None of the Above
Q. How should we refer to the variants of the coronavirus? I see “a new variant of the coronavirus,” and I see “a new variant of COVID-19.” Which is correct?
A. The variants are of the virus itself, not the disease it causes, so they are properly referred to as variants of SARS-CoV-2 (an abbreviation for “severe acute respiratory syndrome coronavirus 2”), the virus that causes COVID-19 (which stands for “coronavirus disease 2019”). So “a new variant of the coronavirus” would be preferable to “a new variant of COVID-19.”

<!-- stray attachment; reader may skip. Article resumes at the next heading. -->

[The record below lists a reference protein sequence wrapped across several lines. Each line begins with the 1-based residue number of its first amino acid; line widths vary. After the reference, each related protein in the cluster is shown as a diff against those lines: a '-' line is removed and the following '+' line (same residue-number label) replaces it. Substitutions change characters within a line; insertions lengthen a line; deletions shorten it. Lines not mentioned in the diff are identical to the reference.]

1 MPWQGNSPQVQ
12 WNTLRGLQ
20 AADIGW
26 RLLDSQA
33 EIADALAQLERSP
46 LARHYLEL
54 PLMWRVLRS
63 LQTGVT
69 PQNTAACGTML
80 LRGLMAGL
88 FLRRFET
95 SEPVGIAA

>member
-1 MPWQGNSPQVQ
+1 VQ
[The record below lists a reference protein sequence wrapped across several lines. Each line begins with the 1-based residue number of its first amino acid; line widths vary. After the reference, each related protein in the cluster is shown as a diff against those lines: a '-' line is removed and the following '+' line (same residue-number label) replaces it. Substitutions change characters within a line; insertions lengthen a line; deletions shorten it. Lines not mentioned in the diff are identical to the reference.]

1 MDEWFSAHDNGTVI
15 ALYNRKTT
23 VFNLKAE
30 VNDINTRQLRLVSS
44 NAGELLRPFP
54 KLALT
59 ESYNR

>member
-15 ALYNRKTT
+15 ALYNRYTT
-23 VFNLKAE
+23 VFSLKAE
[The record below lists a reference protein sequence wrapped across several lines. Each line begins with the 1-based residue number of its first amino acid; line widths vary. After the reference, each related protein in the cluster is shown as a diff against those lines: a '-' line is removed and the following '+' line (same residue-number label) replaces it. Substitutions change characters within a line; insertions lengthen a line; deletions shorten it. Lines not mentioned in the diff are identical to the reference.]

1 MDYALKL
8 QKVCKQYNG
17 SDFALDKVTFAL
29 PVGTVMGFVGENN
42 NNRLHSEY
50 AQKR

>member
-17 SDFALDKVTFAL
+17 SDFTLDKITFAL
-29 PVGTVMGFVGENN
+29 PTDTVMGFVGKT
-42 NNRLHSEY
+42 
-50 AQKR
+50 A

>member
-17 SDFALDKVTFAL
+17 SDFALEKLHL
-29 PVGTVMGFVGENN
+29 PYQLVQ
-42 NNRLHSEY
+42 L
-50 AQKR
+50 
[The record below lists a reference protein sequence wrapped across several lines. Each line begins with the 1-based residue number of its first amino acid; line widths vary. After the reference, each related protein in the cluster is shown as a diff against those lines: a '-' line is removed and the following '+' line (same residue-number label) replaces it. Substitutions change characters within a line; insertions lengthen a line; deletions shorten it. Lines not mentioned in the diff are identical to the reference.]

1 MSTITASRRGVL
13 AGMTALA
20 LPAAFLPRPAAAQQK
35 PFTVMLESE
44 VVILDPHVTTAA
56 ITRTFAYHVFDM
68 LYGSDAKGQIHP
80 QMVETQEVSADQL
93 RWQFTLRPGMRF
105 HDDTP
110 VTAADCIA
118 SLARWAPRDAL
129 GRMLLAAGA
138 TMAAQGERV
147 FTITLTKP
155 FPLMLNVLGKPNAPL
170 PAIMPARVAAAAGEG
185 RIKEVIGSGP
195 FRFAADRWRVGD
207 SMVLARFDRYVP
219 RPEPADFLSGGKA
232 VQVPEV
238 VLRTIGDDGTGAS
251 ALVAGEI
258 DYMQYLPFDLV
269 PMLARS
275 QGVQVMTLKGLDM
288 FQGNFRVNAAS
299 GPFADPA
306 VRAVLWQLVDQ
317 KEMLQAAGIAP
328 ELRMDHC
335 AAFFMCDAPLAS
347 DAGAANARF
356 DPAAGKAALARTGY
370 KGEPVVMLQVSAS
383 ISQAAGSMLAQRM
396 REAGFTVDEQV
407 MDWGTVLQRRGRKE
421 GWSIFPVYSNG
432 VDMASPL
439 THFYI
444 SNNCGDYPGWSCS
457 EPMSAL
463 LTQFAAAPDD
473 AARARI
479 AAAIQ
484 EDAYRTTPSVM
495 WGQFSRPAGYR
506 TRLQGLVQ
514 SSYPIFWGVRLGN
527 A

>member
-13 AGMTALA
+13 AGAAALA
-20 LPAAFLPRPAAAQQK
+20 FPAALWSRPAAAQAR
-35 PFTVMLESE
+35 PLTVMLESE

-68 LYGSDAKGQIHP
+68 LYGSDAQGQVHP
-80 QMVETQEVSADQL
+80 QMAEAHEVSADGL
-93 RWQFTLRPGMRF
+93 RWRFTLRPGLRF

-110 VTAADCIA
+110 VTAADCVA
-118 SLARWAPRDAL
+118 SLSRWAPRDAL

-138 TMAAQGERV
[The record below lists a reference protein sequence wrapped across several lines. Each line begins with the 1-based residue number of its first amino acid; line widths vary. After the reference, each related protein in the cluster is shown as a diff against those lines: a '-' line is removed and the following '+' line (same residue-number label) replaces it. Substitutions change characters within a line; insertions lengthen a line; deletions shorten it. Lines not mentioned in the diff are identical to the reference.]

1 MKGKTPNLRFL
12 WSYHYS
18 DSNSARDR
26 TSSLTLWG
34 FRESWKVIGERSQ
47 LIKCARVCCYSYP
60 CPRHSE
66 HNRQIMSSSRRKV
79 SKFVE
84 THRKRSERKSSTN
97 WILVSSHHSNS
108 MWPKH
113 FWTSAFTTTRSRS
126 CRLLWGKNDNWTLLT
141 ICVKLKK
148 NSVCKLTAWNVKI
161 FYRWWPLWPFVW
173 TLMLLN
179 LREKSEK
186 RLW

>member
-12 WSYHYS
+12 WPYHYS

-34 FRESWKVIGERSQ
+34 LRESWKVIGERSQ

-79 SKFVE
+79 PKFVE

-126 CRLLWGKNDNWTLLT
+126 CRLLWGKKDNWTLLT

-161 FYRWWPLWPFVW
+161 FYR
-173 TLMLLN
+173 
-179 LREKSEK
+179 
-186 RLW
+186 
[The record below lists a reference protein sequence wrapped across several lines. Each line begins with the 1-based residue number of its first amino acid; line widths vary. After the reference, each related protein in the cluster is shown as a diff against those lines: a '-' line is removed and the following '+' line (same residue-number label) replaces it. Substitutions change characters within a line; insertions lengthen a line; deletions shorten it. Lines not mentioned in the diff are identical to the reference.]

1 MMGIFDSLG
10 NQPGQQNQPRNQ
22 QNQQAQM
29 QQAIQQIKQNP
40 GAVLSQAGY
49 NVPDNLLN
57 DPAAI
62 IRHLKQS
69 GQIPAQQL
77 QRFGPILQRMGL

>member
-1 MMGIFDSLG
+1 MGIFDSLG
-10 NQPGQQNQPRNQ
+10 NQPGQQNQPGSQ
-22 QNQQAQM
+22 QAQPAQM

For summaries from the United States Centers for Disease Control and Prevention, see “Emerging SARS-CoV-2 Variants” (updated January 28, 2021), and “About Variants of the Virus that Causes COVID-19” (updated February 12, 2021). These headlines alone demonstrate proper usage.
Last April we posted a brief guide to such terms—“Styling COVID-19 and Related Terms.” At that time we weren’t yet concerned with variants, but the advice relative to nomenclature continues to apply.